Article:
Whitepaper: 04.17.2014

Case Study: High-Stakes Las Vegas Venue is a Big Winner

— Ray Sedey, President, Southern Region

Perched above the busiest intersection on one of the most celebrated thoroughfares in the U.S., a tower crane proudly announced construction of the most prominent attraction to hit the Las Vegas Strip in years. Our team received calls from visitors all across the country; everyone had an interest in what was going on as we demolished the exterior façade behind the MGM Grand resort.

Located at the site of the former Studio 54 nightclub, McCarthy performed a structural retrofit and built back approximately 80,000 square feet in less than 12 months. The five-level entertainment venue brought together an innovative design and some of the most elaborate finishes from across the world to create an upscale Asian restaurant, private dining room, lounge and two-story nightclub.

Beyond its world-class environment, the project symbolized the revival of major construction activity on the Vegas Strip after several years of sluggishness brought on by the economic downturn. All eyes were on this ambitious project as it began to take shape directly behind MGM Grand’s iconic bronze lion statue.

On this high-profile stage, the team raced against the clock to manage numerous challenges and complete the project in time for the venue’s April 2013 grand opening. 

Connecting a Globally Dispersed Team
Stretching across three continents, the project team included a Paris-based interior designer, London-based owner and lighting designer, A/V consultant from Ireland, and more ownership out of Abu Dhabi.

YWS Architects, based in Las Vegas, served as architect of record. London-based Hakkasan Group owns and operates successful restaurants in Europe, the Middle East, India, China and the U.S.; however, the Las Vegas property is its first venue to include a nightclub, operated by Angel Management Group who also has many nightclubs around the world.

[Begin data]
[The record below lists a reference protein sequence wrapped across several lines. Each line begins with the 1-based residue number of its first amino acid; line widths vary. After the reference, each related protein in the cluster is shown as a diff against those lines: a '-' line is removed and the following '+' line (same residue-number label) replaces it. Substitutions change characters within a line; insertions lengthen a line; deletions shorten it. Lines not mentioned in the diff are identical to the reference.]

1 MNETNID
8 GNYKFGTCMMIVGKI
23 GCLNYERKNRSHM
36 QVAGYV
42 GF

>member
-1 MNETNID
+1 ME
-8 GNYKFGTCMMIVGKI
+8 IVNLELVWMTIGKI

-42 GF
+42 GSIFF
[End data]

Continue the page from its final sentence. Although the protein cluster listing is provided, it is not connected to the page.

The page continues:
To connect the dispersed team, improve efficiencies and enhance collaboration, a proprietary web-based project management system called McCarthy Teamsight® was utilized. With a simple Internet connection, the system allowed team members — including owner, designers, consultants and subcontractors — real-time secure access to project information. This was critical for facilitating communications and Requests for Information (RFIs), especially since the scope was still being defined after construction commenced.  

Navigating Complex Logistics
The project’s location, just footsteps away from MGM Grand customers and the busiest intersection in the western U.S, created numerous logistical challenges. With essentially no laydown area and back-of-house access, the team had to continuously plan for every site delivery. Each piece of material that showed up had to be immediately installed.

To begin the project, exterior walls of the existing casino space had to be demolished without negatively impacting the critical 24/7 operations in the facility. To accomplish this, temporary partitions were installed, including a 70-foot-tall wall that had to be rated and watertight because everything opened to the outdoor elements.